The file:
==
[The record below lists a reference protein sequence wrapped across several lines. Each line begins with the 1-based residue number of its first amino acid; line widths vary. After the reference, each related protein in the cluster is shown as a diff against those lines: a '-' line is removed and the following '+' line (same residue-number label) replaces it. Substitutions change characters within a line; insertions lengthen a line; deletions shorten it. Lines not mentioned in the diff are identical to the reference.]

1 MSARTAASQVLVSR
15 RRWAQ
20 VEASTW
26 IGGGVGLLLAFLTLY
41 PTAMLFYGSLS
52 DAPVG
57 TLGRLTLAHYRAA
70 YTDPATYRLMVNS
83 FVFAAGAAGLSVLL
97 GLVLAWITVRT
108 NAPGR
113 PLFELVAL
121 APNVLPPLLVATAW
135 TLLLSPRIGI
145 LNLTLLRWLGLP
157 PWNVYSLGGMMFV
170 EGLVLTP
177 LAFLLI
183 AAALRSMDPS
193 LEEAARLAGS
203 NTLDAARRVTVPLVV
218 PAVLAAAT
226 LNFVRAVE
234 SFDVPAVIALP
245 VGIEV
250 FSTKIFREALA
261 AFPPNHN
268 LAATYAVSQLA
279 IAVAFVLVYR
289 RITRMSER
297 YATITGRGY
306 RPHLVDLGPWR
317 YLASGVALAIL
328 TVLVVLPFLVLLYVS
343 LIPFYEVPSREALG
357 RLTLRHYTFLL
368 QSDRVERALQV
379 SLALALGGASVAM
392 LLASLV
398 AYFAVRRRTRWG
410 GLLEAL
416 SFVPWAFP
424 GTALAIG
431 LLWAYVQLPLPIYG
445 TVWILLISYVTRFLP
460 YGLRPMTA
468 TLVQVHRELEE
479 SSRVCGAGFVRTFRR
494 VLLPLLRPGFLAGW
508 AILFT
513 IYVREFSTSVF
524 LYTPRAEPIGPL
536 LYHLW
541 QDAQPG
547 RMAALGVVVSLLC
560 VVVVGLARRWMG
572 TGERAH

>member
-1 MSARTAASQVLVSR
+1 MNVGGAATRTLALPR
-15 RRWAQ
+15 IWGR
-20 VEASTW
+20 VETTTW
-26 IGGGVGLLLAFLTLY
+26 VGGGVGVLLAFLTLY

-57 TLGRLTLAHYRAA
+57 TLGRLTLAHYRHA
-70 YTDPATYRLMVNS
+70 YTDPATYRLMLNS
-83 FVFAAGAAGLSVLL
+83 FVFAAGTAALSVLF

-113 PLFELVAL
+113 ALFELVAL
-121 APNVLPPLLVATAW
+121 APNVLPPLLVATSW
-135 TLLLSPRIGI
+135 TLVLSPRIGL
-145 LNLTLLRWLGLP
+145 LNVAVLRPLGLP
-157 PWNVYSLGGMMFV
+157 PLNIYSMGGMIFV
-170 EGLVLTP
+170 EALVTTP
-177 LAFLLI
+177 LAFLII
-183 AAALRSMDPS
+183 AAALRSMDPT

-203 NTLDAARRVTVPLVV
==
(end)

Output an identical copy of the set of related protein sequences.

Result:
[The record below lists a reference protein sequence wrapped across several lines. Each line begins with the 1-based residue number of its first amino acid; line widths vary. After the reference, each related protein in the cluster is shown as a diff against those lines: a '-' line is removed and the following '+' line (same residue-number label) replaces it. Substitutions change characters within a line; insertions lengthen a line; deletions shorten it. Lines not mentioned in the diff are identical to the reference.]

1 MSARTAASQVLVSR
15 RRWAQ
20 VEASTW
26 IGGGVGLLLAFLTLY
41 PTAMLFYGSLS
52 DAPVG
57 TLGRLTLAHYRAA
70 YTDPATYRLMVNS
83 FVFAAGAAGLSVLL
97 GLVLAWITVRT
108 NAPGR
113 PLFELVAL
121 APNVLPPLLVATAW
135 TLLLSPRIGI
145 LNLTLLRWLGLP
157 PWNVYSLGGMMFV
170 EGLVLTP
177 LAFLLI
183 AAALRSMDPS
193 LEEAARLAGS
203 NTLDAARRVTVPLVV
218 PAVLAAAT
226 LNFVRAVE
234 SFDVPAVIALP
245 VGIEV
250 FSTKIFREALA
261 AFPPNHN
268 LAATYAVSQLA
279 IAVAFVLVYR
289 RITRMSER
297 YATITGRGY
306 RPHLVDLGPWR
317 YLASGVALAIL
328 TVLVVLPFLVLLYVS
343 LIPFYEVPSREALG
357 RLTLRHYTFLL
368 QSDRVERALQV
379 SLALALGGASVAM
392 LLASLV
398 AYFAVRRRTRWG
410 GLLEAL
416 SFVPWAFP
424 GTALAIG
431 LLWAYVQLPLPIYG
445 TVWILLISYVTRFLP
460 YGLRPMTA
468 TLVQVHRELEE
479 SSRVCGAGFVRTFRR
494 VLLPLLRPGFLAGW
508 AILFT
513 IYVREFSTSVF
524 LYTPRAEPIGPL
536 LYHLW
541 QDAQPG
547 RMAALGVVVSLLC
560 VVVVGLARRWMG
572 TGERAH

>member
-1 MSARTAASQVLVSR
+1 MNVGGAATRTLALPR
-15 RRWAQ
+15 IWGR
-20 VEASTW
+20 VETTTW
-26 IGGGVGLLLAFLTLY
+26 VGGGVGVLLAFLTLY

-57 TLGRLTLAHYRAA
+57 TLGRLTLAHYRHA
-70 YTDPATYRLMVNS
+70 YTDPATYRLMLNS
-83 FVFAAGAAGLSVLL
+83 FVFAAGTAALSVLF

-113 PLFELVAL
+113 ALFELVAL
-121 APNVLPPLLVATAW
+121 APNVLPPLLVATSW
-135 TLLLSPRIGI
+135 TLVLSPRIGL
-145 LNLTLLRWLGLP
+145 LNVAVLRPLGLP
-157 PWNVYSLGGMMFV
+157 PLNIYSMGGMIFV
-170 EGLVLTP
+170 EALVTTP
-177 LAFLLI
+177 LAFLII
-183 AAALRSMDPS
+183 AAALRSMDPT

-203 NTLDAARRVTVPLVV